WASHINGTON, D.C. – The National Organization on Fetal Alcohol Syndrome (NOFAS) celebrated the work of its new Arkansas affiliate organization, Arkansas None for Nine, highlighting their accomplishments on the state level, and advocacy on behalf of those with Fetal Alcohol Spectrum Disorders (FASD), an umbrella term describing the range of effects that occur in an individual who was exposed to alcohol before birth.

During the annual NOFAS affiliate summit, Arkansas None for Nine Vice President Carol Rangel met with Senior Senator John Boozman in his Washington, D.C. office, as well as staff in Representative French Hill’s office. During the meetings, she talked about the impact of Fetal Alcohol Spectrum Disorders (FASD) on Arkansas, and the work her organization is doing to inform the public and provide support to those affected.


Arkansas None for Nine Vice President Carol Rangel with Arkansas Senator John Boozman.

 

“There are many challenges to advocacy for this cause,” said Rangel, “1 in 20 school children are affected by an FASD, including 80 percent of all foster kids.” Prenatal alcohol expsoure is the leading known cause of intellectual disability in North America, and it is 100 percent preventable. Unfortunately, there is an enormous amount of stigma around the disorders. Senator Boozman and his staff listened intently to what we had to say, as did the kind staff in Congressman Hill’s office. We were so happy to bring this incredibly important issue into the consideration of our federal delegation, and make our case for the vital federal funding FASD receives.”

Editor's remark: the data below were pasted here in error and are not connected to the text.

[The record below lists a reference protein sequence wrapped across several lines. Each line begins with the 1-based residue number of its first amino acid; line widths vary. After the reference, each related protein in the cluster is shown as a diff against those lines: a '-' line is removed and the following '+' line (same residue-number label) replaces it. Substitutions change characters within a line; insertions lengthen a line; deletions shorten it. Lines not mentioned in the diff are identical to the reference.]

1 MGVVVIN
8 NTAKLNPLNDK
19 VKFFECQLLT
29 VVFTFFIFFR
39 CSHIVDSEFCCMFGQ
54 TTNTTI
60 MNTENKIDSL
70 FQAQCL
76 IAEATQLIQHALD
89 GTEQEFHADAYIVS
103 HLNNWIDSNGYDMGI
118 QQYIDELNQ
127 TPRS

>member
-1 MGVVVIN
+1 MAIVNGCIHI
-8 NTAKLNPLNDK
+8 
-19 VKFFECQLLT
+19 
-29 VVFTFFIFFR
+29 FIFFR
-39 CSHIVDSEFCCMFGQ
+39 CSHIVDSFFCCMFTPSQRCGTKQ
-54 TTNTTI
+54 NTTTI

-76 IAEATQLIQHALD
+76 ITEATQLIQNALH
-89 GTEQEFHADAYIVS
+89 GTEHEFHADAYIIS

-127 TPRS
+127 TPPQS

On the state level, Arkansas None for Nine recently submitted a proposal to the Arkansas State Legislature to help expand the scope of FASD research. Interim Study Proposal 2017-020, brought by State Representative Deborah Ferguson and State Senator Keith Ingram. The proposal requests funding to examine the impact of FASD on the criminal justice system, and to research more effective methods to rehabilitate affected individuals. “FASD costs Arkansas over $53 million a year, and no small part of it is spent on incarcerating individuals with these disorders who go undiagnosed,” said Rangel of FASD and its impact on the criminal justice system.

During FASD Awareness Month this September, Arkansas None for Nine will host their fifth annual FASD conference on Thursday, September 14th, 2017 at The Summit church in North Little Rock, Arkansas from 8:30AM to 4:00PM. On September 6th, Governor Asa Hutchinson will sign a Proclamation declaring September 9th FAS Awareness Day in Arkansas.